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One of those days

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SiCrane

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It's been one of those days. I've spent the last hour trying to track down a bug that didn't exist. I wrote the code *perfectly* the first time around, but I screwed up the test case in such a subtle manner that it seemed like the class invariants got borked.

In any case, the current item being folded into the library is a specialized string class, the sortable_string. Basically it's a string class that exists for one reason only: to live happily in a std::set or std::map. And by live happily I mean that the class is optimized for operator<() when used in a std::set/map with a large number of elements.

Basically, when optimizing access in a binary search tree, the most significant factor is memory access. (Which, incidently, is often the most significant factor in many optimization problems.) So, one step in the right direction is to minimize the size of the string class. Under MSVC 7.1 this doesn't take much, as the std::string implementation it ships with weighs in at 28 bytes. The smallest you can make a string class on current systems would be 4 bytes, the size of a pointer. However, this isn't too effective either, because then every comparison operation hits two cache lines for the string, one for the main body of the string, and one for the buffer that the string proper lives in. Actually four lines because there's two strings involved in every comparison.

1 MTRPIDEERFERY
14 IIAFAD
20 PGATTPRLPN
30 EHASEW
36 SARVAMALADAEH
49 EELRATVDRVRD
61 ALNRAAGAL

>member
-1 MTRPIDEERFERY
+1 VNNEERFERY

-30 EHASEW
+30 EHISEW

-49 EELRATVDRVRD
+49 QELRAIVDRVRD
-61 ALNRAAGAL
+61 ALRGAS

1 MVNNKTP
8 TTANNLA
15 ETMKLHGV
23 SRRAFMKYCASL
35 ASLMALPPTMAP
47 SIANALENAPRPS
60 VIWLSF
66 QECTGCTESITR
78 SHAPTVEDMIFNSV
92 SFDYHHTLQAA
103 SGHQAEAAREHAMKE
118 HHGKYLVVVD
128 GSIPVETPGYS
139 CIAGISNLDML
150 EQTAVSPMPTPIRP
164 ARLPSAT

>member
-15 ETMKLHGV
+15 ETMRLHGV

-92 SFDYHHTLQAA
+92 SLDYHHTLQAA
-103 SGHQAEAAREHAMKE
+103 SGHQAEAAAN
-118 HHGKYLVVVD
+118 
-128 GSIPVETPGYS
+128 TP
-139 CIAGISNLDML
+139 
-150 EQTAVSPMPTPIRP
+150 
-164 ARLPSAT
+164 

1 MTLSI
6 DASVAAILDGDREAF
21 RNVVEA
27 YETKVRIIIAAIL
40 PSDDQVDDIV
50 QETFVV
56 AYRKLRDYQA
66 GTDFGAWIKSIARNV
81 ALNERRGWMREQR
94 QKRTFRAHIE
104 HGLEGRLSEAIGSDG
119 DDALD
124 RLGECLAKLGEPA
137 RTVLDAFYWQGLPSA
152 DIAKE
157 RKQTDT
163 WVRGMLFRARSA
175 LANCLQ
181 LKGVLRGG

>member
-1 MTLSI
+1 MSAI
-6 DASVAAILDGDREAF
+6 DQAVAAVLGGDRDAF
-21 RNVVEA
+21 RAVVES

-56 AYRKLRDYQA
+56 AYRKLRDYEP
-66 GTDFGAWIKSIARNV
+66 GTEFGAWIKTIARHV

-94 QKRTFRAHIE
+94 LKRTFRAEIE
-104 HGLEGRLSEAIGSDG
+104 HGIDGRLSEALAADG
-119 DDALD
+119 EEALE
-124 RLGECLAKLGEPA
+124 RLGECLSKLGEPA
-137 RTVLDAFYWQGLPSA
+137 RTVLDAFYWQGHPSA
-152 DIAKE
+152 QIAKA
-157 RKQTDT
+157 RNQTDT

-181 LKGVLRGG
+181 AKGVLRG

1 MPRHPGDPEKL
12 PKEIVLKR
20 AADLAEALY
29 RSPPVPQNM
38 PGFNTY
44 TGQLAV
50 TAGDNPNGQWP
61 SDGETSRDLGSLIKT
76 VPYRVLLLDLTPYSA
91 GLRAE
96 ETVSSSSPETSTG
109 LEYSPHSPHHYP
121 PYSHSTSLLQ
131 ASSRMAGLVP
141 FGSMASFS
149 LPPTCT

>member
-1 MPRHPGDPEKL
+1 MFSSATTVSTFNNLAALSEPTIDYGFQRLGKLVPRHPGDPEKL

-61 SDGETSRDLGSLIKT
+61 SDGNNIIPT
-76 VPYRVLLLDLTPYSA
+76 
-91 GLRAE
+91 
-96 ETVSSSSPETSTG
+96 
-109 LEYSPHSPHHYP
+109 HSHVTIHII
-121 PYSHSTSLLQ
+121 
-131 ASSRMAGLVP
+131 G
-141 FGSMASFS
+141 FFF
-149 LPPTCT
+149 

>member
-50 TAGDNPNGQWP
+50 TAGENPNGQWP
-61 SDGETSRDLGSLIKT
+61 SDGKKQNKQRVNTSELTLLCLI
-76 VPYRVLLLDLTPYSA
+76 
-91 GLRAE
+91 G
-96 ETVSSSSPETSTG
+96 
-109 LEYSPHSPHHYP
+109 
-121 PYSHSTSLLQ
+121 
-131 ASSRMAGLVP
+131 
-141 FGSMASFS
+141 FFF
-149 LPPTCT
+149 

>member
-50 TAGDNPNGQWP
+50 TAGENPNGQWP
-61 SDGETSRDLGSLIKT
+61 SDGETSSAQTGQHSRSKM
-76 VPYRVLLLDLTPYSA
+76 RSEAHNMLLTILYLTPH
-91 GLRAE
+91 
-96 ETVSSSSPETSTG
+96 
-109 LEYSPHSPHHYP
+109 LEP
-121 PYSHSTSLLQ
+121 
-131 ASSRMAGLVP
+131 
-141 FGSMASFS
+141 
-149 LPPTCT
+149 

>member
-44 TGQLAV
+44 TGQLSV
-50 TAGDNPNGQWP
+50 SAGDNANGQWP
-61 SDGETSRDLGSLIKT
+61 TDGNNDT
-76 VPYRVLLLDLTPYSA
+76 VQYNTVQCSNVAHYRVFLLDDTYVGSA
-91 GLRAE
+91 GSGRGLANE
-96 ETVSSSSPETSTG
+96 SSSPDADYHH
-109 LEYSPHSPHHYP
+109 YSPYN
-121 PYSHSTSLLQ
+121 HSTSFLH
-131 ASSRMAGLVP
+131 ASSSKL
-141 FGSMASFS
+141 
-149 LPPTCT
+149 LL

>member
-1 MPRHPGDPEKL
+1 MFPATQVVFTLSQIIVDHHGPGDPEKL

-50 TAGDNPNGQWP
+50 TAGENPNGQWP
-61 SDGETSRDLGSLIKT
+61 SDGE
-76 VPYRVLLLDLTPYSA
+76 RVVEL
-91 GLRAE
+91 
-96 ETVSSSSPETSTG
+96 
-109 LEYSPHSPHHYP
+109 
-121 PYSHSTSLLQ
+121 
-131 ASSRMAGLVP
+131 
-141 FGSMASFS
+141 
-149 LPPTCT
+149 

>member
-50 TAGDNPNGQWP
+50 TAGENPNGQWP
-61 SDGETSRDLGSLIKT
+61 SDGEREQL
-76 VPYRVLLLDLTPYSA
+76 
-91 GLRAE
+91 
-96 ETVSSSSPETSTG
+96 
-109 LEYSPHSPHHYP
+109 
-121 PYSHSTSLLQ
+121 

So the implementation of sortable_string uses eight bytes. One part is a key, another part is a pointer to the string buffer. The key is basically the first four bytes of the string arranged in an integer. When doing comparison between two sortable_strings the keys are compared, and only if the keys are different then the strings in the buffers are compared. This means that in the common case only body of the string needs to be accessed, which reduces total memory access.

This technique can be generalized to other data types, but in general, I find that usually switching to a hash based container is more effective. It's also more effective with strings, but it's unfortunately common that I need to get a range of strings (like iterators that define a range for all strings from "apple" to "bird") hence why I'm putting the sortable_string class in my code library.
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I'm surprised it's even 28 bytes large on MSVC 7.1. Does that include a local buffer for short strings?

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Yes, it's 16 bytes for the small string optimization local buffer (unioned with the pointer to an external string buffer if it's past the local buffer size), 4 bytes for the string size, 4 bytes for the reserved data size and 4 bytes to store the allocator by value as a member variable of a base class. From the code structure it seems like the last part is used for exception safety reasons.

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